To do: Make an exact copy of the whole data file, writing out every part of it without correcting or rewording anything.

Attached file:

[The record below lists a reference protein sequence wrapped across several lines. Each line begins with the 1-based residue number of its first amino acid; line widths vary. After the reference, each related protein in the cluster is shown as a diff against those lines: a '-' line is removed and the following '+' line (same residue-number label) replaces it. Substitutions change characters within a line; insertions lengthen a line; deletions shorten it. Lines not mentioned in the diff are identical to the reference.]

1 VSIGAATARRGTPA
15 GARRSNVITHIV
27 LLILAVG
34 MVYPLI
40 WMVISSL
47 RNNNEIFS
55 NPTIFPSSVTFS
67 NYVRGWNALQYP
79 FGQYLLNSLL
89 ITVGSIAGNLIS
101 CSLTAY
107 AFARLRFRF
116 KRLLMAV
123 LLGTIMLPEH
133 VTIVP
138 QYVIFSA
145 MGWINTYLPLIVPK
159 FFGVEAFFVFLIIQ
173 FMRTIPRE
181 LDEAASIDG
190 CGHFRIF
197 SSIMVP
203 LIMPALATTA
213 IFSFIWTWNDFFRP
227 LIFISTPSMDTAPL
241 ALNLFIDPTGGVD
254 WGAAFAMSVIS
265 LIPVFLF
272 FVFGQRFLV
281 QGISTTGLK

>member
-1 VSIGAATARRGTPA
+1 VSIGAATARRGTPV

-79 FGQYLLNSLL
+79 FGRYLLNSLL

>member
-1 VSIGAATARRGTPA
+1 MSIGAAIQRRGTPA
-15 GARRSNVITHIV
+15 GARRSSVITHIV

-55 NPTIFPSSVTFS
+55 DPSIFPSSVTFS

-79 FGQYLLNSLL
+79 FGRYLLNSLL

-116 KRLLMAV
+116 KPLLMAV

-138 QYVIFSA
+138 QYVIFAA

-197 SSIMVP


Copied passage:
[The record below lists a reference protein sequence wrapped across several lines. Each line begins with the 1-based residue number of its first amino acid; line widths vary. After the reference, each related protein in the cluster is shown as a diff against those lines: a '-' line is removed and the following '+' line (same residue-number label) replaces it. Substitutions change characters within a line; insertions lengthen a line; deletions shorten it. Lines not mentioned in the diff are identical to the reference.]

1 VSIGAATARRGTPA
15 GARRSNVITHIV
27 LLILAVG
34 MVYPLI
40 WMVISSL
47 RNNNEIFS
55 NPTIFPSSVTFS
67 NYVRGWNALQYP
79 FGQYLLNSLL
89 ITVGSIAGNLIS
101 CSLTAY
107 AFARLRFRF
116 KRLLMAV
123 LLGTIMLPEH
133 VTIVP
138 QYVIFSA
145 MGWINTYLPLIVPK
159 FFGVEAFFVFLIIQ
173 FMRTIPRE
181 LDEAASIDG
190 CGHFRIF
197 SSIMVP
203 LIMPALATTA
213 IFSFIWTWNDFFRP
227 LIFISTPSMDTAPL
241 ALNLFIDPTGGVD
254 WGAAFAMSVIS
265 LIPVFLF
272 FVFGQRFLV
281 QGISTTGLK

>member
-1 VSIGAATARRGTPA
+1 VSIGAATARRGTPV

-79 FGQYLLNSLL
+79 FGRYLLNSLL

>member
-1 VSIGAATARRGTPA
+1 MSIGAAIQRRGTPA
-15 GARRSNVITHIV
+15 GARRSSVITHIV

-55 NPTIFPSSVTFS
+55 DPSIFPSSVTFS

-79 FGQYLLNSLL
+79 FGRYLLNSLL

-116 KRLLMAV
+116 KPLLMAV

-138 QYVIFSA
+138 QYVIFAA

-197 SSIMVP